Carla Bley’s longtime trio with British saxophonist Andy Sheppard and bassist Steve Swallow played one of the more memorable sets at last year’s Big Ears Festival in Knoxville, Tennessee, and this studio recording is a brilliant extension of their camaraderie. The album offers three suites that highlight Bley’s deft sense of dramatic development, her gifts as a soloist (so often overshadowed by her composing) and the trio’s deadpan minimalism and subtly organic interplay. The pianist, 81, recently had surgery for a brain tumor, so the title (and title track) have deep personal resonance. The four parts of the opening suite—“Life Goes On,” “On,” “And On,” “And Then One Day”—play out like a little story about mortality, beginning with a slow and sexy blues, as if to say, “Here is bedrock, everyday life as it should be,” followed by a tender, Monk-ish ballad that has “I adore you” written all over it. After a playful, quick dance in 3—“Life is good; life’s a dance”—comes the crash: a tense piano pulse, Swallow’s high, hooting bass guitar chewing on dissonance, Sheppard switching from keening soprano to virile tenor, then everyone slowing down to a stop, with a final tolling bell. It’s as if the band’s saying, “Yes, life goes on, but in the end, it also doesn’t.” Bley’s ability to embrace such dichotomies lies at the heart of her genius. The noirish “Beautiful Telephones”—which takes its title from Donald Trump’s commentary on White House decor after moving in—manages to be both ominous and emotionally expressive. Bley breaks out with splashy figures, as Swallow buoys her, breaking for a moment into a walk, then answers her call. Sheppard solos passionately on tenor. The trio has no drummer, so there’s a lot of air between notes, and sometimes the players pair up. On the clever third piece, “Copy Cat,” Bley, Swallow and Sheppard repeat or complete one another’s thoughts, giving off electricity as they glance off each other’s compact phrases. Sheppard’s soprano spits and thrusts in a duet with Swallow, who periodically leaves the reedist to fly off the cliff into stop-time. The pianist plunks and plinks with delight, answering Sheppard. During Bley’s long and rich career, there have been times when her work has merely seemed smart, but not emotionally resonant. Here, it’s both, and her trio is all in for life—as long as it lasts.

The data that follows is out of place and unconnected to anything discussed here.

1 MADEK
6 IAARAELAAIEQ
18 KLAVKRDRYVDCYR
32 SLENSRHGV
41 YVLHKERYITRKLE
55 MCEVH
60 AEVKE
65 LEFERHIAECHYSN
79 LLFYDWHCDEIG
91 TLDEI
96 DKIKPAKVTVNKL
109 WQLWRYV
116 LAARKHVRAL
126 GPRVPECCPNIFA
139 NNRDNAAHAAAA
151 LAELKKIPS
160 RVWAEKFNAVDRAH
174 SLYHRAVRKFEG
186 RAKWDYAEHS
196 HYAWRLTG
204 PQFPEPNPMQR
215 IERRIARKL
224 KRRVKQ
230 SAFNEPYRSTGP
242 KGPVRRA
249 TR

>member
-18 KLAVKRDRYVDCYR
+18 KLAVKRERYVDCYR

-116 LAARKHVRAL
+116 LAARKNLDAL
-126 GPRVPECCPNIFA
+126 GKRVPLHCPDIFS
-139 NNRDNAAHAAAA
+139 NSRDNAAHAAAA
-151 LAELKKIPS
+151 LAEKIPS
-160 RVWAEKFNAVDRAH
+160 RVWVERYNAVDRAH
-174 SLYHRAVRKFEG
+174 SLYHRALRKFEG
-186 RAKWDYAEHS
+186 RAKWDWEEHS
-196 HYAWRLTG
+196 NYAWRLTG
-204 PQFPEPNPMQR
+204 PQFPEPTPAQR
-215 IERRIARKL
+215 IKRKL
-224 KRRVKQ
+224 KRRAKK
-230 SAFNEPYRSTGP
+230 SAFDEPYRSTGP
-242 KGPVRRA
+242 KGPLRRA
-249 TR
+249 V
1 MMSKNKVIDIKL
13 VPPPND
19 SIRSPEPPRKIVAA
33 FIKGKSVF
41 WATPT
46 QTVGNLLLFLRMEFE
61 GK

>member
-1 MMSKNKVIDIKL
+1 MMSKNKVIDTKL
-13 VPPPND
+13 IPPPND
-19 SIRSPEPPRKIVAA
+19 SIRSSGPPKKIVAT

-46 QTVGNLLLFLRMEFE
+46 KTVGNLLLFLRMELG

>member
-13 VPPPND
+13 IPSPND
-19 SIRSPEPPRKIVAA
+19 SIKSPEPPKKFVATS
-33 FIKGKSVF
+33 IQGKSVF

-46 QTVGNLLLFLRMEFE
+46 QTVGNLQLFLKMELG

Paul de Barros (DownBeat)